“There has been no change in Venezuela’s relationship with the fund,” IMF spokesman Gerry Rice said Thursday. While the IMF has urged Caracas to reestablish a relationship, “the Venezuelan authorities have not contacted us,” he said.

China, seeking to take advantage of poor political relations that many African and Latin American nations have with the U.S. and Western-based institutions like the IMF, has been giving Venezuela and other commodity exporters cheap loans to help tide them through the commodity slump. Last year, the country supposedly secured $10 billion in cheap credit to help keep it afloat.

More than 100,000 Venezuelans, some of whom drove through the night in caravans, crossed into Colombia over the weekend to hunt for food and medicine that are in short supply at home.

It was the second weekend in a row that Venezuela’s socialist government opened the long-closed border with Colombia, and by 6 am Sunday, a line of would-be shoppers snaked through the entire town of San Antonio del Tachira. Some had traveled in chartered buses from cities 10 hours away.

Venezuela’s government closed all crossings a year ago to crack down on smuggling along the 1,378-mile (2,219 kilometer) border. It complained that speculators were causing shortages by buying up subsidized food and gasoline in Venezuela and taking them to Colombia, where they could be sold for far higher prices.

here has been a 24 percent increase in protests — roughly 19 demonstrations a day — throughout Venezuela in which six people have died in the first half of 2016 when compared to last year, according to a report by the Venezuelan Observatory of Social Conflict.

The local non-governmental organization on Wednesday reported 3,057 protests have been recorded in Venezuela within the first six months of 2016. The figure does not include 416 incidents of looting or attempted looting nationwide.

Security forces clash with people trying to reach Venezuela's presidential palace to protest against the severe food and medicine shortages in Caracas in June.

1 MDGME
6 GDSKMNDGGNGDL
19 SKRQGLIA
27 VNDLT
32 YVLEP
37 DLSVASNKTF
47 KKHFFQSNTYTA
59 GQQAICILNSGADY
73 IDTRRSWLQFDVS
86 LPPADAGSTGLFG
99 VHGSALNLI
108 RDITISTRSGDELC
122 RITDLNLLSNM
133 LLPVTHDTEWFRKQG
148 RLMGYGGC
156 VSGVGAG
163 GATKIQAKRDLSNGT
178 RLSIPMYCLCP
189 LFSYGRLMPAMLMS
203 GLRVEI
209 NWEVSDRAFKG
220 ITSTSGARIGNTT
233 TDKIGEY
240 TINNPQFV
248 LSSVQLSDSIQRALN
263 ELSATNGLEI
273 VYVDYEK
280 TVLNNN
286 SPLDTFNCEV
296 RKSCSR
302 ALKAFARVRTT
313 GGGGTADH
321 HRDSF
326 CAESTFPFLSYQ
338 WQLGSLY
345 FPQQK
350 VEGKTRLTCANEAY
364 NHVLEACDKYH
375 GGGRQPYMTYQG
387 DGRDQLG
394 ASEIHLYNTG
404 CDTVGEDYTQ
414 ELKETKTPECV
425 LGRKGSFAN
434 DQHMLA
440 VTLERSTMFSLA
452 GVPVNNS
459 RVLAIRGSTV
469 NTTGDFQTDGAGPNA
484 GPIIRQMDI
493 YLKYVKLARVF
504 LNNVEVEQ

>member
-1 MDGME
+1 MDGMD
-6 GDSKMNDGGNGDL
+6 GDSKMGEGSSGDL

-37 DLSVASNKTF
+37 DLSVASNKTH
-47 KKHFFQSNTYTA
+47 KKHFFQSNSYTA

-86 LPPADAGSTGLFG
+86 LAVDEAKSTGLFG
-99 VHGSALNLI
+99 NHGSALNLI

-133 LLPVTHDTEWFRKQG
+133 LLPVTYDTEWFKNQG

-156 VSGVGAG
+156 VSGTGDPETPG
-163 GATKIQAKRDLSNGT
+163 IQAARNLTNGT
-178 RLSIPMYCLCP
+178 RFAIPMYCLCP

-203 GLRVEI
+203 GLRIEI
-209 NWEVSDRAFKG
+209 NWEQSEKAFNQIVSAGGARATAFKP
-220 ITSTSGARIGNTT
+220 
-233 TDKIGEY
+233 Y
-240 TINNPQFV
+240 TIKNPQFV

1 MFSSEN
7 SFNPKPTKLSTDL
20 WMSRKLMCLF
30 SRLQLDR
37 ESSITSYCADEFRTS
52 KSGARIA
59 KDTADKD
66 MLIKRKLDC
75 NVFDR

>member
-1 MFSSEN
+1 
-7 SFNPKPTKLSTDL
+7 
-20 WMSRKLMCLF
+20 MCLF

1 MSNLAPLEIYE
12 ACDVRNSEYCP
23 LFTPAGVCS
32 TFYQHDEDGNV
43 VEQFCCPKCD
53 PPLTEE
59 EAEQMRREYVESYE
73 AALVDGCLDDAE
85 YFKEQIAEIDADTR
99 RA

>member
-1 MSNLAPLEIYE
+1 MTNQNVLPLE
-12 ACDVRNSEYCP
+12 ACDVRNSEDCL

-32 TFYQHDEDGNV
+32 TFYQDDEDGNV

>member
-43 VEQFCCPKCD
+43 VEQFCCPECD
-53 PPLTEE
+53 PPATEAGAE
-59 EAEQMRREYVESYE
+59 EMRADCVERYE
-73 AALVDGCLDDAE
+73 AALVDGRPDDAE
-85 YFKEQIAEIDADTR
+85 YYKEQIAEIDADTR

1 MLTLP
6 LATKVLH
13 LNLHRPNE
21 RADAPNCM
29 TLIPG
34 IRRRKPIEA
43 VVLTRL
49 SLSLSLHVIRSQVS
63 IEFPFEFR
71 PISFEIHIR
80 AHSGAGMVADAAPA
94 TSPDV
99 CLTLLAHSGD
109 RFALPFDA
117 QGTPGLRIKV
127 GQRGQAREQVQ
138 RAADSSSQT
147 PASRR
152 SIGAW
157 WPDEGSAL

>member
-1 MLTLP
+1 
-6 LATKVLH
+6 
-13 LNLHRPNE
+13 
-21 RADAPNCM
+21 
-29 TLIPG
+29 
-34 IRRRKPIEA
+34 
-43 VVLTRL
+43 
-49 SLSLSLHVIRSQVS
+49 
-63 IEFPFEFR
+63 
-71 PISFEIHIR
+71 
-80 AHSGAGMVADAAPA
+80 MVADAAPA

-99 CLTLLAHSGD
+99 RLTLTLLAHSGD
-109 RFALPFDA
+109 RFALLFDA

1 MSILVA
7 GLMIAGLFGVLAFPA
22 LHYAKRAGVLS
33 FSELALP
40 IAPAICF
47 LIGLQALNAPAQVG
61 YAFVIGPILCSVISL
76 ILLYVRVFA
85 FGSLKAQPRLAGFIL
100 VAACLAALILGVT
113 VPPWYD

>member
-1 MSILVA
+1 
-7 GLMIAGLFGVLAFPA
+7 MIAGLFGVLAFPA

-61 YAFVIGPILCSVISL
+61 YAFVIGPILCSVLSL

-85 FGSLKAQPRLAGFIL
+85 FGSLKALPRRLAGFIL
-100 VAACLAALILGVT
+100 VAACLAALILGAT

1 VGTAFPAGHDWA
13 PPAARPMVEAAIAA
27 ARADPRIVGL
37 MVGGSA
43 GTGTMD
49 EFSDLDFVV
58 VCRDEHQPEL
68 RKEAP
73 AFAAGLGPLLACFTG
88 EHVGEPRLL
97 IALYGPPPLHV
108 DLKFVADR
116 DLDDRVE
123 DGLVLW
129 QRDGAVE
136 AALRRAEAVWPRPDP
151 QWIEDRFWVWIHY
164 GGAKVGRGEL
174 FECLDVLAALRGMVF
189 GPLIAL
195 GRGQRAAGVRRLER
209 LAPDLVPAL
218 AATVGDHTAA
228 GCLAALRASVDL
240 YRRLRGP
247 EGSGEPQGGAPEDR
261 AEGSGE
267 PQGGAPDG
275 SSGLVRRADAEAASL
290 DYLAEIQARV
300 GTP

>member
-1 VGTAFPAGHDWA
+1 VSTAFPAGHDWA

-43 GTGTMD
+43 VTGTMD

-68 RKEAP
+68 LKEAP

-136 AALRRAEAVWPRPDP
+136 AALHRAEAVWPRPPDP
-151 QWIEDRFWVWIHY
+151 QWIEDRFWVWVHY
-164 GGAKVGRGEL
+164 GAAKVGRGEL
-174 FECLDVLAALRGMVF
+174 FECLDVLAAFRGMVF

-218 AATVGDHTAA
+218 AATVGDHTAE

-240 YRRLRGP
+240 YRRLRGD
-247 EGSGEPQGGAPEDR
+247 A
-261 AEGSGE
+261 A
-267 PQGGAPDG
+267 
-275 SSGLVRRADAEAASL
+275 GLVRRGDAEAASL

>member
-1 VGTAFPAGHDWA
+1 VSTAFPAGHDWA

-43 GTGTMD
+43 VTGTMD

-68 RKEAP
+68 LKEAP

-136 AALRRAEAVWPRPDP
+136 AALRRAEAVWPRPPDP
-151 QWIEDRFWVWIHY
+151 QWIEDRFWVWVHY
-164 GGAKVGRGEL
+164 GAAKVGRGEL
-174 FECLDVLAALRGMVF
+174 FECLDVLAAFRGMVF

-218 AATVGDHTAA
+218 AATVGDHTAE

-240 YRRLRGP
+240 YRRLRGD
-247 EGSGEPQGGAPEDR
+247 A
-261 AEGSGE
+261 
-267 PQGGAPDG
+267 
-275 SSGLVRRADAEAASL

“In these six months the Venezuelan streets have been the scene of many massive demonstrations to demand the human right to food,” the OVCS writes in the report. “The government’s response to these protests has been repression.”

About 24 percent of protests were to “demand basic services in residential dwellings,” the OVCS said. Water shortages, electricity blackouts, and little to no Internet or phone services have affected millions of Venezuelans.

Eighteen percent of protests were held over labor rights, while 15 percent of protests were held over crime. Venezuela has one of the highest murder rates in the world, which is estimated to be up to one killing for every 28,000 people.

About 10 percent of protests were related to politics while 6 percent were related to education rights.

Anti-government demonstrators accuse Maduro of clinging to power as his country crumbles.
People throughout the country lack access to food and basic healthcare.
At times, they can’t even turn on the lights — the government says extreme drought has hampered the country’s hydroelectric capabilities.
There are product shortages; there is raging inflation that has annihilated salaries; and there is rampant violent crime.”